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FREDDIE KING

Freddie Christian was already an accomplished player when he moved from Texas to Chicago as a teenager in 1950. Son of JT Christian, the young man was taught guitar by his mother Ella Mae King and her brother Leon, and he had an eloquent and dextrous style reminiscent of T-Bone Walker, who was a big star in Texas when Freddie was growing up. In Chicago, he was influenced by the work of Robert Lockwood and Eddie ‘Playboy’ Taylor, both Delta Blues players. Later he incorporated more crisp and emotive lines in the style of Otis Rush and Magic Sam who were ‘ripping up the rules’ around the West-side clubs at that time. Freddie sat in with many groups at these clubs, making a reputation for strident and incisive statements. His powerful and distinctive style was emerging.

The young Texan recorded with Little Sonny Cooper, Earle Payton’s Blues Cats and Smokey Smothers, before signing with King/Federal. As ‘Freddie King’ he reverted to his mother’s surname, probably encouraged by his label to associate himself with one of the biggest stars in town, BB King. (See The Three Kings) Freddie’s first solo releases included the influential instrumental ‘Hideaway’, which topped the R&B Charts and featured in the Hot 100. His sharp, assured manner with the guitar was matched with a light, relaxed vocal delivery, and Freddie formed a band which toured and recorded for many years, working closely with King/Federal’s A&R man Sonny Thompson. They put out seven albums in five years, and his songs ‘(I’m) Tore Down’ and ‘Have You Ever Loved a Woman’ were substantial hits and were extensively covered by other Blues bands. Freddie’s explosive style led to him being billed as ‘The Texas Cannonball’

Freddie plays ‘Hideaway’ on TV in 1966. Can you spot Clarence ‘Gatemouth’ Brown leading the House-band on second guitar?

Over in Britain, Freddie’s direct and distinctive style was a big influence on the young Eric Clapton. When Eric quit the Yardbirds because their style was starting to lean towards pop songs, he was determined to establish a hard-edged  kind of Blues at the heart of his music. When Eric cut the ‘Beano’ album with John Mayall a few months later, Pete Brown remarked that Eric had “had a big dose of Freddie King”. Around the British club scene, Stan Webb fronted a successful band called Chicken Shack with Christine Perfect (McVie) on keyboards, that relied heavily on Freddie’s style, which was a by-word for searing guitar licks.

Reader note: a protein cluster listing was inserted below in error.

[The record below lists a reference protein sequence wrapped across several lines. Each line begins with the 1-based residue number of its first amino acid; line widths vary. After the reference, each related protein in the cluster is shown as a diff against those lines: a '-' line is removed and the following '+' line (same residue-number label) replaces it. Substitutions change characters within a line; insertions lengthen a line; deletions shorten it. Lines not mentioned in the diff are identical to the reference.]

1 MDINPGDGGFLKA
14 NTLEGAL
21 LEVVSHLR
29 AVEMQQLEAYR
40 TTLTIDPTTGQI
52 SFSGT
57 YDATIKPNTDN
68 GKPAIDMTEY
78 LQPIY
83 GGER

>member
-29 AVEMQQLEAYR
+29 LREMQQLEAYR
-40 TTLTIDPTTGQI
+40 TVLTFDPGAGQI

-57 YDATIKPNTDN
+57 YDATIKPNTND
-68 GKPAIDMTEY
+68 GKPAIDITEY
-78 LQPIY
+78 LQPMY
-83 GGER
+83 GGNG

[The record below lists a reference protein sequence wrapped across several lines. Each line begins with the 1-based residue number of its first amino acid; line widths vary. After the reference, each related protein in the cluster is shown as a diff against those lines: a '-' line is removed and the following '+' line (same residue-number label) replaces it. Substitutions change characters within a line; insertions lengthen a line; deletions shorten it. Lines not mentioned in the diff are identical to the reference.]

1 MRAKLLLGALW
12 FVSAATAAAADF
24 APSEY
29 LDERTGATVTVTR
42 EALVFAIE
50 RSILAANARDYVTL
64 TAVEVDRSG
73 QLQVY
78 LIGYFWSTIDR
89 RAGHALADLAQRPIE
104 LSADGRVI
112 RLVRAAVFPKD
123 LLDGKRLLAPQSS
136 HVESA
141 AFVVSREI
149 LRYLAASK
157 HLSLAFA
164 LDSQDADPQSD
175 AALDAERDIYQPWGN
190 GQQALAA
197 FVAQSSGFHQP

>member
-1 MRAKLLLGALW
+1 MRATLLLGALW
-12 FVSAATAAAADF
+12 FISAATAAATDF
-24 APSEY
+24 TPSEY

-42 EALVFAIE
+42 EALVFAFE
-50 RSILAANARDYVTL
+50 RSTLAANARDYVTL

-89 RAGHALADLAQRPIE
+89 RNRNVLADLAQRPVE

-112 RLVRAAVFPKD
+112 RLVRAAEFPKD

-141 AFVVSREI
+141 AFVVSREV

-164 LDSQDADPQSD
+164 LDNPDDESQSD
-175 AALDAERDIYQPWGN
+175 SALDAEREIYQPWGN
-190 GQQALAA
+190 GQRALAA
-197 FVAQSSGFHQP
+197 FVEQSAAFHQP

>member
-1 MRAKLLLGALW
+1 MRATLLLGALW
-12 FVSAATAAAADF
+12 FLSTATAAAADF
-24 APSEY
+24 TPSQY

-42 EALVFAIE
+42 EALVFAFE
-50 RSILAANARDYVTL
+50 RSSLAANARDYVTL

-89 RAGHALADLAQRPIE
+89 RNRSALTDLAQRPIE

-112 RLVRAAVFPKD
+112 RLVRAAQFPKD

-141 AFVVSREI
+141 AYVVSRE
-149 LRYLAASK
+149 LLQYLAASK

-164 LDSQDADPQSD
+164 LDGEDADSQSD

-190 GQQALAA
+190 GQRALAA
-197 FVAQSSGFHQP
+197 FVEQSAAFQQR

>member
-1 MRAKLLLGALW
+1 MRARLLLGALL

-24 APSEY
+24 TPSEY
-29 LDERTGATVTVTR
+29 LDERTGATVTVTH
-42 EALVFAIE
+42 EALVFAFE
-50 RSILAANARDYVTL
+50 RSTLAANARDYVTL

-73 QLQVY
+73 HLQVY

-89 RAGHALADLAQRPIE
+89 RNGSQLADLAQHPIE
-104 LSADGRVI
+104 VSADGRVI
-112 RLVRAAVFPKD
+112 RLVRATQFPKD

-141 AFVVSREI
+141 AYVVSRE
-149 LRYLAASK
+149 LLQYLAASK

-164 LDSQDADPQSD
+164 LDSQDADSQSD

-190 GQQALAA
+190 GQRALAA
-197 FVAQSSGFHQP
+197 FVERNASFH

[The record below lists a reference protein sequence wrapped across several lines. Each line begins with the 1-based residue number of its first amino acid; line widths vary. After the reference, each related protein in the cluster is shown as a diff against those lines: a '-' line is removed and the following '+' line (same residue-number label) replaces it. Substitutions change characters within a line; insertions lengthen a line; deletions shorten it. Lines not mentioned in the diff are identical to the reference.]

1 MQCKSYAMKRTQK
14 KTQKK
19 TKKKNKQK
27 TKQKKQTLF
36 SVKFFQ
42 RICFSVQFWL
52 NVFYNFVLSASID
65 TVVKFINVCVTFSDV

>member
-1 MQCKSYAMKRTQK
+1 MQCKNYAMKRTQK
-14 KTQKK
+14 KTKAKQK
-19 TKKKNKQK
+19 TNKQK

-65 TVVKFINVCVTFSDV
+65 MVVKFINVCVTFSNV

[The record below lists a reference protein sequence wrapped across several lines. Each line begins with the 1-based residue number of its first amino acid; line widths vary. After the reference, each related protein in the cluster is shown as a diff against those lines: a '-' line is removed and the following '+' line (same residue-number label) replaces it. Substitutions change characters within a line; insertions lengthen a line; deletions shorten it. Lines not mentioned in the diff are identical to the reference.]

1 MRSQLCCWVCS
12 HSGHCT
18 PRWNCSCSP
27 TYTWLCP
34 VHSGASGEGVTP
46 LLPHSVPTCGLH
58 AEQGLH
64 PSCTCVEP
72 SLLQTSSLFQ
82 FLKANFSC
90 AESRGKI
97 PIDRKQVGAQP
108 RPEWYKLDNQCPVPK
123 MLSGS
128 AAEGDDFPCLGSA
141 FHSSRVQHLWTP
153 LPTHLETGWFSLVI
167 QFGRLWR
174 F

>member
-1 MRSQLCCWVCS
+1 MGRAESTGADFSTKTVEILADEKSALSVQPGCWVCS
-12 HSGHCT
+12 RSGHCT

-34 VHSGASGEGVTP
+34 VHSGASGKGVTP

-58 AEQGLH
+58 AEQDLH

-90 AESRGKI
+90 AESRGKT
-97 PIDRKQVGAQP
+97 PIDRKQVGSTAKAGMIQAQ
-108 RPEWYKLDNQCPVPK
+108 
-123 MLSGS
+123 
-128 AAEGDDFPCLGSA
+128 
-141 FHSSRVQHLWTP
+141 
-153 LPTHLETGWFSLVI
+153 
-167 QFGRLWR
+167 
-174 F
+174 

Freddie King Discography
Blistering guitar lines, soulful vocals and some great classic songs. Starting with his trademark instrumentals, Freddie had a huge influence on the modern Blues guitar.

ULTIMATE COLLECTION

The British Blues Explosion gave new impetus to young American Blues players, both in record sales and touring opportunities, and Freddie enjoyed huge success ‘across the pond’. In 1970 he joined Leon Russell’s Shelter label and recorded a fine album ‘Getting Ready’ at Chess Studios, including the much covered track ‘Going Down’. Live recordings in these years, including some scintillating guitar battles with guest players, showed that he could still crank up amazing energy. Eric Clapton played a lovely duet with Freddie on his 1974 album ‘Burglar’.

Sadly, Freddie was called before his time, dying of heart failure in Dallas in 1976.

Freddie makes his guitar sound like a breaking heart at this concert in Sweden, 1973;